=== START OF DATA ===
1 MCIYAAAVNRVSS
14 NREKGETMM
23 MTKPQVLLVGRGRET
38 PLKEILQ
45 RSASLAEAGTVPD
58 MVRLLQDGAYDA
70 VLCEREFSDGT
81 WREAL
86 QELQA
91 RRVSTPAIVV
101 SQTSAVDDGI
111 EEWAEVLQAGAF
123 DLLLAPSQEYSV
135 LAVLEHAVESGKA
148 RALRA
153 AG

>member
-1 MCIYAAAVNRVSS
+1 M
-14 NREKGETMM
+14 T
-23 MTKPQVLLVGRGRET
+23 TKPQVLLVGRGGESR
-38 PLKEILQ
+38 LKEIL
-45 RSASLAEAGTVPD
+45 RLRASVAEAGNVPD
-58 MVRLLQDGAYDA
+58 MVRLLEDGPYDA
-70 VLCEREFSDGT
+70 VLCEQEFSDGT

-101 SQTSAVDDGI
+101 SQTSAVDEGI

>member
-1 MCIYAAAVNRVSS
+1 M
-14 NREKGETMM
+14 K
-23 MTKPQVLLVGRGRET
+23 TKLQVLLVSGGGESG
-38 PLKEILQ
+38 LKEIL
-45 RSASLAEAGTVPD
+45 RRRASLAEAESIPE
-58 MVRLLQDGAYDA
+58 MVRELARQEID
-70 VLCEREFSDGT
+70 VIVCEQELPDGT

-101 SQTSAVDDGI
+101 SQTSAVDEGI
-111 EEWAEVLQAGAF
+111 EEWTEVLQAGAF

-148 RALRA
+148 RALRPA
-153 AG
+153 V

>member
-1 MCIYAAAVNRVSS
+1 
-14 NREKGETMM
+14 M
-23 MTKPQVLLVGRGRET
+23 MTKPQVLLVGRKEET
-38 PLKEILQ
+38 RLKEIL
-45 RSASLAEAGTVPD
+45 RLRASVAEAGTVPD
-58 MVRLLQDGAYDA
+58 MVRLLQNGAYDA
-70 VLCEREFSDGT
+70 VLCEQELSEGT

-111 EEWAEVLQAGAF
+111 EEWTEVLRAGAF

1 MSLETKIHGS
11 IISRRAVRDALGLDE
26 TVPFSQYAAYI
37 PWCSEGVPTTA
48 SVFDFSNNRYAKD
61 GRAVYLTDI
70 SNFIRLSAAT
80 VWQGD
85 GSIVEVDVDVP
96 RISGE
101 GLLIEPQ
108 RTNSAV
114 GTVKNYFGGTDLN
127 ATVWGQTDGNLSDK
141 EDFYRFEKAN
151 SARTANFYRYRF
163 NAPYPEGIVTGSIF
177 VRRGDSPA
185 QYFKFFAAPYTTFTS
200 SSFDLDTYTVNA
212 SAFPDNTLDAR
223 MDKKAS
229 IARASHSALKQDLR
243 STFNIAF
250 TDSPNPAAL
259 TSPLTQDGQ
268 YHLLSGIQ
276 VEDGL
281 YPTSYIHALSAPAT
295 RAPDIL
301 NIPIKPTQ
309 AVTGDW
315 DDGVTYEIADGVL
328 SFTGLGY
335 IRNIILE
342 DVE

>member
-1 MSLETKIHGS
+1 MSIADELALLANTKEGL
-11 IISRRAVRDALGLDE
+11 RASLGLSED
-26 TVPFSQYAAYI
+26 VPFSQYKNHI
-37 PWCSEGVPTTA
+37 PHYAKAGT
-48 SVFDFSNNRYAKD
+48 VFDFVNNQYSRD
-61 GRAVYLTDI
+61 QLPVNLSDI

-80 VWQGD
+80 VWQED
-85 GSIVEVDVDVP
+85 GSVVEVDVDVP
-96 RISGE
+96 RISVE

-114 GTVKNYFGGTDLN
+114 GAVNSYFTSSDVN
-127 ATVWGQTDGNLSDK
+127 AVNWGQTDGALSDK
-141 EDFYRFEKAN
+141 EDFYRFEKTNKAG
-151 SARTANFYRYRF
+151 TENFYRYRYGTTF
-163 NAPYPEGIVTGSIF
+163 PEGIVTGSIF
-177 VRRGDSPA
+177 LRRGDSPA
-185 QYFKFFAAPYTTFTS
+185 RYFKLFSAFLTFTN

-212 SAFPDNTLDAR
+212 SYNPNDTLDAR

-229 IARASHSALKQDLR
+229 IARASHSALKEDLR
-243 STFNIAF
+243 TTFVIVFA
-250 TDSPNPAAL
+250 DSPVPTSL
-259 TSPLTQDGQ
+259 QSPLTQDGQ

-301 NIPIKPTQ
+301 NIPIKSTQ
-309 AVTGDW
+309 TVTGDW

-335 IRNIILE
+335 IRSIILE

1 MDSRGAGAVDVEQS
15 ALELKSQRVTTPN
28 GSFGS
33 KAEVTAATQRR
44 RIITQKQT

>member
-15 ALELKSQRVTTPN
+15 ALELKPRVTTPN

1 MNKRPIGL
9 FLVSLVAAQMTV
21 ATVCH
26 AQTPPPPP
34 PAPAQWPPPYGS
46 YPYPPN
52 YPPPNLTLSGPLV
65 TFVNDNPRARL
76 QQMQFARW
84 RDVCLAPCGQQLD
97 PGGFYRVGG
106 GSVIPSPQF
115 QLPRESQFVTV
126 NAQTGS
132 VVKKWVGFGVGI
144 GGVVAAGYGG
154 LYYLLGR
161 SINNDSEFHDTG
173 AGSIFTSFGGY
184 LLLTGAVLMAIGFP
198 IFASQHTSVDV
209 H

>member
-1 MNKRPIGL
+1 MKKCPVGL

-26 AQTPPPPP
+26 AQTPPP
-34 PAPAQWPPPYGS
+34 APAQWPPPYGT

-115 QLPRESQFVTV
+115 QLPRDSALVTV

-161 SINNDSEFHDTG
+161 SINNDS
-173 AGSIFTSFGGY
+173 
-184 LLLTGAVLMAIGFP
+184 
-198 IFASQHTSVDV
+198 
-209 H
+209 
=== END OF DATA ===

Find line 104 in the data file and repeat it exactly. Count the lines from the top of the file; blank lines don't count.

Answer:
301 NIPIKPTQ